ALTERING FORMS with HADRIAN MENDOZA, Sunday, October 23, 1-3:30 PM
Join us to break away from the same old round pots!
In this 2.5-hour workshop with DCC instructor Hadrian Mendoza, you'll learn how to alter forms made from the potter's wheel. While most wheel-throwing classes focus on throwing round, symmetrical pots, this workshop will show you how to break out of the circular nature of the wheel.
During the intensive, Hadrian will guide participants through alternative ways to use the potter's wheel, including how to throw off-center and how to create asymmetrical, altered forms. Together, you will explore the possibilities that altering forms can bring to ceramics, both in their aesthetic and function. This workshop is hands-on and is intended for students with a minimum of 6 months of experience at the potter's wheel.
By the end of the workshop, you'll have one 3-dimensional and one 2-dimensional wheel-thrown piece, along with the skills to push your throwing practice to a new level!
- Sunday, October 23, 1-3:30 PM
- Level: Participants must have at least 6 months of experience at the potter's wheel.
- Price includes 12 lbs of clay, bisque firings, and class instruction.
- Work will be bisque-fired and ready for pick-up 2-4 weeks after the workshop.
IMPORTANT: Everyone entering District Clay must be vaccinated. You will be required to show your vax card or a photo of your card when you arrive at District Clay for your workshop. No entry without proof of vaccination and no refunds for failure to show card. To see more about our COVID 19 responses, please go here.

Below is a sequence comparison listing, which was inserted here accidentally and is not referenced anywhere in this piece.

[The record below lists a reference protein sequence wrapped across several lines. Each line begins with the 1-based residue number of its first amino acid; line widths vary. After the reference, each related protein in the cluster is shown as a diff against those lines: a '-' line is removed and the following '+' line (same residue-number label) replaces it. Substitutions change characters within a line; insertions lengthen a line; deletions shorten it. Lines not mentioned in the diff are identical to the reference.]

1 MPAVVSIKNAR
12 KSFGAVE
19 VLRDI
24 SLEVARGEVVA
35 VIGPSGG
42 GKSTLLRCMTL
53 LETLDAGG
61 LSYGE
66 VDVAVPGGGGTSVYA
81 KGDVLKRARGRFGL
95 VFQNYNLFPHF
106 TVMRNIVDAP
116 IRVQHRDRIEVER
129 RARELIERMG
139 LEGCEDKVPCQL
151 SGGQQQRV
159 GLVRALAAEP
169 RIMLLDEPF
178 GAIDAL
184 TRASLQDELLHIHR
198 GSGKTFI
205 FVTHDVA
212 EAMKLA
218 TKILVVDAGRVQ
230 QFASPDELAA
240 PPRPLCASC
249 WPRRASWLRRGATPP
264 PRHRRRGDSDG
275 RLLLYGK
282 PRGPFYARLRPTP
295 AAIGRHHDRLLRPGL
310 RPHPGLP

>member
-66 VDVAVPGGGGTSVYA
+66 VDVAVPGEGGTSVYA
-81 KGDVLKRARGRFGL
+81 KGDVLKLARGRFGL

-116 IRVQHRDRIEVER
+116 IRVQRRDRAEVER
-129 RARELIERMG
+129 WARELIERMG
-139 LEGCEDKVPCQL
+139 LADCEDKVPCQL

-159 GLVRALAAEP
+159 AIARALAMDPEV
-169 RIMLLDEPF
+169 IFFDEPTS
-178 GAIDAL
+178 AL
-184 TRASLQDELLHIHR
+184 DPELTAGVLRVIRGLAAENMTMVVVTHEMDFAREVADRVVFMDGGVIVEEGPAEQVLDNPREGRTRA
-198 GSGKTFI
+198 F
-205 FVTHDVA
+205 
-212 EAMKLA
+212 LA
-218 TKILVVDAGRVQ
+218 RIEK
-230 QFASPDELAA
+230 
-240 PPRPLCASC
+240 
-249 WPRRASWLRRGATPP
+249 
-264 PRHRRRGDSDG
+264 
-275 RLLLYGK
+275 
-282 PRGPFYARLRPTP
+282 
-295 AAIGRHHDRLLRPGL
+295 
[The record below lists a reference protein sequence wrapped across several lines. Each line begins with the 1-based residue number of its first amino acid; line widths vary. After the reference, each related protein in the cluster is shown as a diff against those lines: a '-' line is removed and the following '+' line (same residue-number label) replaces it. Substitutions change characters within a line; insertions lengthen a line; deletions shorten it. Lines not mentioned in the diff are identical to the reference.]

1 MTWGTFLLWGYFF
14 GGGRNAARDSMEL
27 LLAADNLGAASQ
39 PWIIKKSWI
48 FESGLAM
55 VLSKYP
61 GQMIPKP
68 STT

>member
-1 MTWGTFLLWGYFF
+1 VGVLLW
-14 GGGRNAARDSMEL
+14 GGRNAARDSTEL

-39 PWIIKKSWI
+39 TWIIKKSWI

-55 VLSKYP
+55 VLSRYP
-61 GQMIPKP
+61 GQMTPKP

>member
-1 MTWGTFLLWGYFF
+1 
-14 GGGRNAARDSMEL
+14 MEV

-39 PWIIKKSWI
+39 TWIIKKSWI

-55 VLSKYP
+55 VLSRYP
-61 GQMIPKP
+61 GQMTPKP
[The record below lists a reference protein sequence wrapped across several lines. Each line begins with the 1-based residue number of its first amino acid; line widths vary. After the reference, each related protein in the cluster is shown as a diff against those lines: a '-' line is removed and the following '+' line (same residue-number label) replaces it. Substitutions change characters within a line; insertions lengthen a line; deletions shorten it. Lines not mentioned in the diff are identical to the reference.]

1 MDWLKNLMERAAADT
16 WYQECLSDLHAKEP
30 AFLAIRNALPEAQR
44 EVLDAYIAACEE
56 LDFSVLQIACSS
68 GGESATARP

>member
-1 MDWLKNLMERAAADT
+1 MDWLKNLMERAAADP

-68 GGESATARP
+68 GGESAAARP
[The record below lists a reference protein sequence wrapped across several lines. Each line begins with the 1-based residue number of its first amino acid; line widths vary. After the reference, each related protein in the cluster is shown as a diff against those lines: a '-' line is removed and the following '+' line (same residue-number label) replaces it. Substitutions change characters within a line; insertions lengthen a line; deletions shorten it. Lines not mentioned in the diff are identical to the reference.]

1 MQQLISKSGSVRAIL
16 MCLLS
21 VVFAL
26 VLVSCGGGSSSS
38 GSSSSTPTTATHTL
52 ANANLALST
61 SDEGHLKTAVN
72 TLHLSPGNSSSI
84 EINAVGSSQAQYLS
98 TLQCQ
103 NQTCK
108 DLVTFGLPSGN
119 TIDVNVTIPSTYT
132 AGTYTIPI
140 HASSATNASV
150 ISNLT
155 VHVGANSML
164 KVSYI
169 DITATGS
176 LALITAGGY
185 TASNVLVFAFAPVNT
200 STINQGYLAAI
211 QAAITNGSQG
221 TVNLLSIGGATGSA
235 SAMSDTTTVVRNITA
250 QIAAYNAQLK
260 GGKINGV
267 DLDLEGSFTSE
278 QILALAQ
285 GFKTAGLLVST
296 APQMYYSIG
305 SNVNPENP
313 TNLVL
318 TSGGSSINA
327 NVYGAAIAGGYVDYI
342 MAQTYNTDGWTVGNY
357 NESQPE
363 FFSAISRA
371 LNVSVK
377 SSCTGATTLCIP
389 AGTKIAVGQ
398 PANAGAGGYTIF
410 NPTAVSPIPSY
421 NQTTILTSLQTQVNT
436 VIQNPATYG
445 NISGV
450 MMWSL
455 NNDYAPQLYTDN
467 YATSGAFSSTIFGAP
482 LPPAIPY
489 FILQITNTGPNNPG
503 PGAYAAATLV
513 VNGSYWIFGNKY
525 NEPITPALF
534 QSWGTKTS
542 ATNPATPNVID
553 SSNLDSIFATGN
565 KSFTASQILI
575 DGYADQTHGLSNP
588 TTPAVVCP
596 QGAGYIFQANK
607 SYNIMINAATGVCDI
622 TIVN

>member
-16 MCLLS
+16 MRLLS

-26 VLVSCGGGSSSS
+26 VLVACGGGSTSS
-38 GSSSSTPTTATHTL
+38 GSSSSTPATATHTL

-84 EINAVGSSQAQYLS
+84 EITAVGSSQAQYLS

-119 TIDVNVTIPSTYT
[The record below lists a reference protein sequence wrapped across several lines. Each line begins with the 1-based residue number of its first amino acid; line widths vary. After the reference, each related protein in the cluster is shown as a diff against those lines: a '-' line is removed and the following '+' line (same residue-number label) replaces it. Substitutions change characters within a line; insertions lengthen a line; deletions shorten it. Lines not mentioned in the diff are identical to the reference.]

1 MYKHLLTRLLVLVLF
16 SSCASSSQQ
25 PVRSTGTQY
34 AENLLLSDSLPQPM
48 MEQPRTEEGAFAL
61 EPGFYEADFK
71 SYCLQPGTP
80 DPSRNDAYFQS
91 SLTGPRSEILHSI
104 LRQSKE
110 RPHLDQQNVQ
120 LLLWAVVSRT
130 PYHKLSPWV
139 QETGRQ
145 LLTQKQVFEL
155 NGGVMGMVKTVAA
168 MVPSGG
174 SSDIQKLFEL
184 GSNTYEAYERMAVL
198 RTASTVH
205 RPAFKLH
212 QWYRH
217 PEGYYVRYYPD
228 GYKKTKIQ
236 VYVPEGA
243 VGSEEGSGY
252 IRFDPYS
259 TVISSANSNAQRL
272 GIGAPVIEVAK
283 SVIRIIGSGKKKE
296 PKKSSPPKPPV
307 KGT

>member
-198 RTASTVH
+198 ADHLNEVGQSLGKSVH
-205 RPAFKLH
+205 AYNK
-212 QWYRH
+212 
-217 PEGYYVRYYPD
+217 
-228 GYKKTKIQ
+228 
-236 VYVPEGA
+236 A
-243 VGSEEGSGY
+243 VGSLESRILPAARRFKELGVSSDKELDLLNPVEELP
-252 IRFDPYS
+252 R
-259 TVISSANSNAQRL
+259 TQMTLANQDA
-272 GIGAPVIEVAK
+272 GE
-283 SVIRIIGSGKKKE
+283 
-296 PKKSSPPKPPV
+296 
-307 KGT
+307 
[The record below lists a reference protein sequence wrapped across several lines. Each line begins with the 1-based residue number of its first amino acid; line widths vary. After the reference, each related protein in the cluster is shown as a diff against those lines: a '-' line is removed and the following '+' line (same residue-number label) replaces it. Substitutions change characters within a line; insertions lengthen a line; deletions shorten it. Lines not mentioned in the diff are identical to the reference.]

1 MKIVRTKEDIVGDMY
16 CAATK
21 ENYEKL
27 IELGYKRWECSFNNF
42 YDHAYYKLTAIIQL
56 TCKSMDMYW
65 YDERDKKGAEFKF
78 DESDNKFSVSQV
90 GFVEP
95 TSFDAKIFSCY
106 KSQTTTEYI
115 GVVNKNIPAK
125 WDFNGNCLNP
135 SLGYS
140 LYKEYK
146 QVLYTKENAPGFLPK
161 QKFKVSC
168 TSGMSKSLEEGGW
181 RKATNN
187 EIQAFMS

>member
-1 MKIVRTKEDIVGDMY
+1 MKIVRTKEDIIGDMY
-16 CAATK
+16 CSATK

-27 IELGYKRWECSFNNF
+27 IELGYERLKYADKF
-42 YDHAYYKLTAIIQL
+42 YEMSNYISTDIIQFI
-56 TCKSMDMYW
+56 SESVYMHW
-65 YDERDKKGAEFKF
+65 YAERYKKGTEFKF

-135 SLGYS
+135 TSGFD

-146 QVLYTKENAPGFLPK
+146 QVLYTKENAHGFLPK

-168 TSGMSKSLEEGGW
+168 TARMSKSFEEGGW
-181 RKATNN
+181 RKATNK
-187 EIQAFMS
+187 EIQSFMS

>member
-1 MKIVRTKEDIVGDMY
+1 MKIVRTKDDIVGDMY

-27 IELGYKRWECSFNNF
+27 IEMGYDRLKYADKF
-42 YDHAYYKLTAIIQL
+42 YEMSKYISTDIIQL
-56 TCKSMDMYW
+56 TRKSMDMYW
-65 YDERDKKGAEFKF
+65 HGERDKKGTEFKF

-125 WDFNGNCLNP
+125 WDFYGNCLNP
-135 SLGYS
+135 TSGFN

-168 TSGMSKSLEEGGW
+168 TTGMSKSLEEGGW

Current District Clay students and community artists can get a 10% discount by entering the code dccstudent or dccartist (for community artists) when you get to the payment screen. You must also fill in the boxes below to qualify for this discount.
About Hadrian Mendoza:
Hadrian Mendoza, a stoneware potter, works with a fearless and audacious search for the unusual and indigenous forms, including expressionistic and abstract shapes. He has a deep background and interest in Southeast Asian ceramics, especially Philippine ceramics and has organized and participated in numerous regionally oriented exhibitions.
Mendoza was a graduate at Mary Washington College in Virginia and a former student at the Corcoran School of Art in Washington DC, where he was awarded the prestigious 1996-1997 Anne and Arnold Abramson award for Excellence in Ceramics. He received his MFA in Ceramics from George Washington University.
His works are permanent collections in museums and institutions in Turkey, USA, Thailand, Cambodia, China, Korea, Japan, and three of the main museums in the Philippines (the Metropolitan Museum Manila, the Ayala Museum, and the BenCab Museum).